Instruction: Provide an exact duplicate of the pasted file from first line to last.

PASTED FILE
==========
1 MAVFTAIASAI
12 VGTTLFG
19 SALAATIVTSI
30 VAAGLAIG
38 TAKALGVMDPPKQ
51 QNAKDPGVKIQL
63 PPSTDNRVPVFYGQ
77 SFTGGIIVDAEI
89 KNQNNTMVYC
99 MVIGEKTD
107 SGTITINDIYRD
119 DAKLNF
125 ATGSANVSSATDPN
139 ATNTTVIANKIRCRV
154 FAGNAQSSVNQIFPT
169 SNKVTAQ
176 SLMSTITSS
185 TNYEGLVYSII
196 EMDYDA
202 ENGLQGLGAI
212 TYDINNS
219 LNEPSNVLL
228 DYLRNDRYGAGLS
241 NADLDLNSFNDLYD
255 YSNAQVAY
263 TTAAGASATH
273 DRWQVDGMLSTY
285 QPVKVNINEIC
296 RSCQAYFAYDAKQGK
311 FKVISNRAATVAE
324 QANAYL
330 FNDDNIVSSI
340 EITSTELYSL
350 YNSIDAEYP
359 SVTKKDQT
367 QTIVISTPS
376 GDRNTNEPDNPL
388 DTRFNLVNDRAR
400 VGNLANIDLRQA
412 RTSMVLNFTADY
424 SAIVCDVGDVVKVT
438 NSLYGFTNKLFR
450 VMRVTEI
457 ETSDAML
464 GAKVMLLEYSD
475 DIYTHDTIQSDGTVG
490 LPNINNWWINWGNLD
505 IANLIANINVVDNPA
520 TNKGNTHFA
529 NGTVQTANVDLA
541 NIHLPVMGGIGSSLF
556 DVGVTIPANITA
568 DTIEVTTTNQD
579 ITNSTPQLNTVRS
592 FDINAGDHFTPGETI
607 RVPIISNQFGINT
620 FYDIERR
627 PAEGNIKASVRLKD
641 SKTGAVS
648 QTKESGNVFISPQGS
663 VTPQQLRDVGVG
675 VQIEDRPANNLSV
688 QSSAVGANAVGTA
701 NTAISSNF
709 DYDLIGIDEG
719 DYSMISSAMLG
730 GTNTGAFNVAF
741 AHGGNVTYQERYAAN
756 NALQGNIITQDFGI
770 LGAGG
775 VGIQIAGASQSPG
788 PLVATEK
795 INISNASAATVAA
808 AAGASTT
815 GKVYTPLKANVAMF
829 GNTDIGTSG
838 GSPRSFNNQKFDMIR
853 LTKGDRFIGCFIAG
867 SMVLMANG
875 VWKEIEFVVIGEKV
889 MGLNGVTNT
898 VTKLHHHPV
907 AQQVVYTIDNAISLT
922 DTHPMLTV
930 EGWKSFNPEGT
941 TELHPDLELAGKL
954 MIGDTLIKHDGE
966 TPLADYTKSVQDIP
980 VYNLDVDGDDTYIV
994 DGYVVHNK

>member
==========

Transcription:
1 MAVFTAIASAI
12 VGTTLFG
19 SALAATIVTSI
30 VAAGLAIG
38 TAKALGVMDPPKQ
51 QNAKDPGVKIQL
63 PPSTDNRVPVFYGQ
77 SFTGGIIVDAEI
89 KNQNNTMVYC
99 MVIGEKTD
107 SGTITINDIYRD
119 DAKLNF
125 ATGSANVSSATDPN
139 ATNTTVIANKIRCRV
154 FAGNAQSSVNQIFPT
169 SNKVTAQ
176 SLMSTITSS
185 TNYEGLVYSII
196 EMDYDA
202 ENGLQGLGAI
212 TYDINNS
219 LNEPSNVLL
228 DYLRNDRYGAGLS
241 NADLDLNSFNDLYD
255 YSNAQVAY
263 TTAAGASATH
273 DRWQVDGMLSTY
285 QPVKVNINEIC
296 RSCQAYFAYDAKQGK
311 FKVISNRAATVAE
324 QANAYL
330 FNDDNIVSSI
340 EITSTELYSL
350 YNSIDAEYP
359 SVTKKDQT
367 QTIVISTPS
376 GDRNTNEPDNPL
388 DTRFNLVNDRAR
400 VGNLANIDLRQA
412 RTSMVLNFTADY
424 SAIVCDVGDVVKVT
438 NSLYGFTNKLFR
450 VMRVTEI
457 ETSDAML
464 GAKVMLLEYSD
475 DIYTHDTIQSDGTVG
490 LPNINNWWINWGNLD
505 IANLIANINVVDNPA
520 TNKGNTHFA
529 NGTVQTANVDLA
541 NIHLPVMGGIGSSLF
556 DVGVTIPANITA
568 DTIEVTTTNQD
579 ITNSTPQLNTVRS
592 FDINAGDHFTPGETI
607 RVPIISNQFGINT
620 FYDIERR
627 PAEGNIKASVRLKD
641 SKTGAVS
648 QTKESGNVFISPQGS
663 VTPQQLRDVGVG
675 VQIEDRPANNLSV
688 QSSAVGANAVGTA
701 NTAISSNF
709 DYDLIGIDEG
719 DYSMISSAMLG
730 GTNTGAFNVAF
741 AHGGNVTYQERYAAN
756 NALQGNIITQDFGI
770 LGAGG
775 VGIQIAGASQSPG
788 PLVATEK
795 INISNASAATVAA
808 AAGASTT
815 GKVYTPLKANVAMF
829 GNTDIGTSG
838 GSPRSFNNQKFDMIR
853 LTKGDRFIGCFIAG
867 SMVLMANG
875 VWKEIEFVVIGEKV
889 MGLNGVTNT
898 VTKLHHHPV
907 AQQVVYTIDNAISLT
922 DTHPMLTV
930 EGWKSFNPEGT
941 TELHPDLELAGKL
954 MIGDTLIKHDGE
966 TPLADYTKSVQDIP
980 VYNLDVDGDDTYIV
994 DGYVVHNK

>member